The long wait continues for the next Rangers-Islanders playoff series
The Islanders’ playoff elimination by the Hurricanes on Friday night guaranteed that it will be at least 30 years between Rangers-Islanders postseason meetings.
It is one of the strangest, most statistically improbable streaks in New York-area sports, given the teams’ shared divisional neighborhood.
After all manner of playoff matchups over the decades between the two New York teams and familiar foes such as the Penguins, Capitals, Hurricanes and Panthers, we have been denied the most delicious local rivalry of all.
The last time the teams met in the postseason, in 1994, Rangers captain Jacob Trouba was not quite two months old and Mark Messier was known mostly as a guy who had won a bunch of Stanley Cups in Edmonton. Then he won another with the Rangers.
Instead of meeting one another next week, now the Islanders are done, and the Rangers faced Game 6 against the Devils at Madison Square Garden on Saturday night just trying to survive to see a Game 7 in Newark on Monday.
Win or lose for the Rangers, the matchup with the Devils has larger implications for both franchises on the eastern side of the Hudson River.
Why? Because while the Islanders and Rangers are trying to squeeze out another championship run while their veteran cores are viable, the Devils will not be going anywhere anytime soon.
They came out of nowhere for an ahead-of-schedule rise up the Metropolitan Division standings this season, and they have demonstrated against the Rangers that they very much belong in the playoffs.
They also are very young and very fast and against the Rangers have featured the best non-goaltender on the ice in Jack Hughes.
The budding superstar is 21 years old and the kind of dynamic, camera-ready player and person the NHL needs in its forever-uphill battle to market itself.
He’s even American!
And because the NHL playoff format heavily favors creating divisional matchups, the Rangers, Islanders and everyone else in the Metro likely will have to get past Hughes and his friends to get anywhere over the next few years.
Hughes’ contract runs through the 2029-30 season, if you’re scoring at home. The Rangers’ Chris Kreider will be turning 39 early in that year’s playoffs, and fans will be taking flying cars to games.
At least by then the Penguins’ Sidney Crosby and Capitals’ Alex Ovechkin will be retired and out of the Rangers’ and Islanders’ hair . . . right?
Many have argued that the NHL format would be fairer if it went to a conference-wide seeding system. That at least would mix things up for first-round matchups.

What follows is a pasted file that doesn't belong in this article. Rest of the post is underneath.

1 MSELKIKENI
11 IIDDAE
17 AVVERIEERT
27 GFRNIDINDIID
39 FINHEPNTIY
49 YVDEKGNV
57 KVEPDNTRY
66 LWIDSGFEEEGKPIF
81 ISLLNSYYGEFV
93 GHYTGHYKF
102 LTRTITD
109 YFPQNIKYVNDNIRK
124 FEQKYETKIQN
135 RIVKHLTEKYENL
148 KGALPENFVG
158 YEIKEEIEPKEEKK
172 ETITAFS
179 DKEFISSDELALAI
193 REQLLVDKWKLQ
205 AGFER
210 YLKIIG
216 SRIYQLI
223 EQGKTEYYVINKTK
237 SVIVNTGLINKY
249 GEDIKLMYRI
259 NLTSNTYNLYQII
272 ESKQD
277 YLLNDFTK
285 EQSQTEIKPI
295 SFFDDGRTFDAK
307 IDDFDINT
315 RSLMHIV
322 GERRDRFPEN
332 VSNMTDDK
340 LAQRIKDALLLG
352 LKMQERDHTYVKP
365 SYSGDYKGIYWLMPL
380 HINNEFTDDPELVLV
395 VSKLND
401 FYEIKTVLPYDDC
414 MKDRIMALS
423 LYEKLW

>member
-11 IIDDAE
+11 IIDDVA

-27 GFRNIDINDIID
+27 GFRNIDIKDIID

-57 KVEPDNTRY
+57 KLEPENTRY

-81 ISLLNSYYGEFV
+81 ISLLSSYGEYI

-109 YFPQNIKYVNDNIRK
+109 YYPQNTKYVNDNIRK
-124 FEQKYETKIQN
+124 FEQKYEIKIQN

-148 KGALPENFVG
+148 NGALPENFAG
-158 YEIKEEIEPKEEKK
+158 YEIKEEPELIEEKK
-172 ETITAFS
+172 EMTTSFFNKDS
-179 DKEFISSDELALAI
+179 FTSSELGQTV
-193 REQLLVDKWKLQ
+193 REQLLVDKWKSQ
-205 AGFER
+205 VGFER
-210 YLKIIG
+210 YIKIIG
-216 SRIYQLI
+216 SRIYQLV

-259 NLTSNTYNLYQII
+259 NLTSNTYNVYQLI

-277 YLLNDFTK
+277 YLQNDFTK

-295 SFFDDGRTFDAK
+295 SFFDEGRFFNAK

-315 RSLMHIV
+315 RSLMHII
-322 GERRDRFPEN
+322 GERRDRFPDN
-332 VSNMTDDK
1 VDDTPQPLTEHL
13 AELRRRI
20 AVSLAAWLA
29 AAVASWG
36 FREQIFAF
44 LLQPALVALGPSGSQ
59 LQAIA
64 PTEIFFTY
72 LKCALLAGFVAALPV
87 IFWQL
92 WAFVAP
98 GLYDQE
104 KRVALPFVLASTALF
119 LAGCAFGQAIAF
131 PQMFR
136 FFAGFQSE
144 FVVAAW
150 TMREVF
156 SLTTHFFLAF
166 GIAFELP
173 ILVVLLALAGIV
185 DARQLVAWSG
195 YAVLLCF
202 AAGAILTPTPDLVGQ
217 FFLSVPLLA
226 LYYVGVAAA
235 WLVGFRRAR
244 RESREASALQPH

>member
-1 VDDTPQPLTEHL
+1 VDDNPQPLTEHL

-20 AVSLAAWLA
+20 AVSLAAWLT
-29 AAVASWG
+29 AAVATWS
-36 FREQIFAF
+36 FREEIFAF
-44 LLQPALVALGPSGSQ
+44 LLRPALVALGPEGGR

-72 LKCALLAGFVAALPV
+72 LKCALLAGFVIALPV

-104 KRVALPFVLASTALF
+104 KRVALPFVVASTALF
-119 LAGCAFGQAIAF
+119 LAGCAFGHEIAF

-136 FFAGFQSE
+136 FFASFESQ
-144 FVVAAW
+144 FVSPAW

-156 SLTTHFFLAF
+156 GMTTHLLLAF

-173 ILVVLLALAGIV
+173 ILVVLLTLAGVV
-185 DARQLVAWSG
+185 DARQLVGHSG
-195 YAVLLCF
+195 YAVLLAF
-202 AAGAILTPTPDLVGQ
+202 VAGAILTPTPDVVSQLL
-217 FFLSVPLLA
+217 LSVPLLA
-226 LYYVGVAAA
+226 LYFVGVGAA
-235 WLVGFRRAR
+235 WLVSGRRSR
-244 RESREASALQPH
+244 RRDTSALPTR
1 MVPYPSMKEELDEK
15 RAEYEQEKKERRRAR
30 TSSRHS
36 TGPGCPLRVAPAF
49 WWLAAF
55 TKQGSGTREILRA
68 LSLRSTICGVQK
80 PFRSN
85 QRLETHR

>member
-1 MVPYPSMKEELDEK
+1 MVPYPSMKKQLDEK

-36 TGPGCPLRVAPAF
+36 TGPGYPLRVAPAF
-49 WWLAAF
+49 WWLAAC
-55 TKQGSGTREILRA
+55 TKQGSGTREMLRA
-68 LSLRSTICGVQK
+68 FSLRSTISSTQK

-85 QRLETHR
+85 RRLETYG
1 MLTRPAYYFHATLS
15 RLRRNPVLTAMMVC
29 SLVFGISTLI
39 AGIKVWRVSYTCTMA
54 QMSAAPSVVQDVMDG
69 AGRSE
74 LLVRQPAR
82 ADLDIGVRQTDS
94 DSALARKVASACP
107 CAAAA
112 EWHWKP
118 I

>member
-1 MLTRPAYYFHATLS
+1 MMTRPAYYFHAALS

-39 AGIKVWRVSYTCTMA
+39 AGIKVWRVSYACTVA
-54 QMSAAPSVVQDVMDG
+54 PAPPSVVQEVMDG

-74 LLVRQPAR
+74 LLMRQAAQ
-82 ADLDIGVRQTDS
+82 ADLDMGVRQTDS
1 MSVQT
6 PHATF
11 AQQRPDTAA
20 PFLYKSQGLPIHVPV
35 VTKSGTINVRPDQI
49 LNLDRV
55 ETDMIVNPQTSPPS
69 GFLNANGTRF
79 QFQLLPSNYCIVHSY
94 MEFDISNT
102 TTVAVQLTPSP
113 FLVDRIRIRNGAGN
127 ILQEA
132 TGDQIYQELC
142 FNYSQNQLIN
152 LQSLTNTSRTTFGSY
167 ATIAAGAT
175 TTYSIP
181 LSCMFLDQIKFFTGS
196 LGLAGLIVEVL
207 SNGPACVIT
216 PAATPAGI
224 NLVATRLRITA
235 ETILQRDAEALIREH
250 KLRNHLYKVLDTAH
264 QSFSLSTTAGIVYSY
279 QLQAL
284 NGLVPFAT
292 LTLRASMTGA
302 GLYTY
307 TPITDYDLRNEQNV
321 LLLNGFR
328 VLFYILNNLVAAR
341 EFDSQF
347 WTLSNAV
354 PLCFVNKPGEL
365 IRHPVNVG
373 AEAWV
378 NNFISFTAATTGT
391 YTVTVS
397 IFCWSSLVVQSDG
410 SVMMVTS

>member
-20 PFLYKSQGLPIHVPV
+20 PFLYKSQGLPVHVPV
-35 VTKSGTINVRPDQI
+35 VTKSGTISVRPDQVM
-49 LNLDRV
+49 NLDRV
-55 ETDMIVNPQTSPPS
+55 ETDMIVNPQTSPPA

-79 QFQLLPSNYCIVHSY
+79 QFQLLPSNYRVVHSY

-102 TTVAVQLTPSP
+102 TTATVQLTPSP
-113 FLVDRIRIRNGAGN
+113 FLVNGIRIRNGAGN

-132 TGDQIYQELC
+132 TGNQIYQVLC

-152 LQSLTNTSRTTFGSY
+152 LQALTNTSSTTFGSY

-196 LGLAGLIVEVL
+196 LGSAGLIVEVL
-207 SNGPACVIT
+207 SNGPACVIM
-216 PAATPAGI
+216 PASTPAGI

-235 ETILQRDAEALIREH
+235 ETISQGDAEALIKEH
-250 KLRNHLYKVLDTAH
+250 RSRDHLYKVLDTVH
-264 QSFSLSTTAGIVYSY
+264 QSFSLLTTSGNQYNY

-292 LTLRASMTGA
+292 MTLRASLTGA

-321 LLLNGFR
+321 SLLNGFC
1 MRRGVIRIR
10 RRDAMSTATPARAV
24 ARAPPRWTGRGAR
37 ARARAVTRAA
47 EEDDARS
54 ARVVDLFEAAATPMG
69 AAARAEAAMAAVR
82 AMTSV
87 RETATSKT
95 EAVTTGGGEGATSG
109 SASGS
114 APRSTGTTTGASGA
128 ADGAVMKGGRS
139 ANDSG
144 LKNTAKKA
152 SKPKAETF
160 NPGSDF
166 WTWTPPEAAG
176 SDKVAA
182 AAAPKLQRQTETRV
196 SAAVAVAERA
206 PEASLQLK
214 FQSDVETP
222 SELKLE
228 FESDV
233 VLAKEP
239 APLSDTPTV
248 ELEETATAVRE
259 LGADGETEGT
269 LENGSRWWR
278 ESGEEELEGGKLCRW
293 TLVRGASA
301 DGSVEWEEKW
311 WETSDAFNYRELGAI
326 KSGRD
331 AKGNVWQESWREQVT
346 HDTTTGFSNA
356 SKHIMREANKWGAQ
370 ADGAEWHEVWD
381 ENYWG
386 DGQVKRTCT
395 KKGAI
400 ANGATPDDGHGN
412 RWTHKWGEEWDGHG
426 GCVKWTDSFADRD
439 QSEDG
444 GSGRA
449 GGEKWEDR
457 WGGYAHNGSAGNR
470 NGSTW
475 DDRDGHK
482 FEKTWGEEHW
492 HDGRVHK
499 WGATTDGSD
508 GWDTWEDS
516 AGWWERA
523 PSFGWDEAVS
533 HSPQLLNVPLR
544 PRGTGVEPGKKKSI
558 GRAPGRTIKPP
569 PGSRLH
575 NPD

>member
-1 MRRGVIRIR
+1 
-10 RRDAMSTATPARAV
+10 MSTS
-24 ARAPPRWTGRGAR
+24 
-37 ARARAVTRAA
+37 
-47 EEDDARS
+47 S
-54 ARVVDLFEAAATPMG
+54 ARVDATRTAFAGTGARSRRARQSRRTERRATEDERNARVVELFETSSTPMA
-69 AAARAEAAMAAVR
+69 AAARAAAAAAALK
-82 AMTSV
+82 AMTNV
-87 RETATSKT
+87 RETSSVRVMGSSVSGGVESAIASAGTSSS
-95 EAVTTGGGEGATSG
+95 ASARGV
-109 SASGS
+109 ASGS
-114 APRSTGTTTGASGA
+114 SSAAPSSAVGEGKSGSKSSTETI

But so far, the NHL has shown no inclination to go down that road.
So the usual suspects will continue battling it out with one another next season and beyond.
The past two weeks have illustrated the fun that can be had by local hockey fans when everyone is involved.
The Garden has centered a playoff line with the Prudential Center at left wing and UBS Arena at ring wing, and win or lose, the entertainment value has been delicious.
Saturday was the ninth day in the past 12 with an NHL playoff game in one of the area’s three arenas. And it was the 12th time in 13 days that either the Rangers or Islanders were in action, counting the Islanders’ three games in Raleigh.
The Rangers are better situated to contend over the next couple of years than are the Islanders, given that while one team is old the other is older.
Both feature world-class young goalies in Igor Shesterkin and Ilya Sorokin. But it is not clear how much even that means given what has gone on with the Devils against the Rangers.
Obscure rookie goalie Akira Schmid entered Game 6 having won three games in a row in his first career playoff run. If he pans out as a long-term keeper, that will make things even more difficult in the division.
Time will tell. The good news is that with everyone in the area now in playoff mode, there should be more intriguing Aprils ahead.
It can be fun when the right standings alchemy produces tense rivalry matchups.
It would be a lot more fun if the Islanders and Rangers ever found a way to meet one another when it matters most.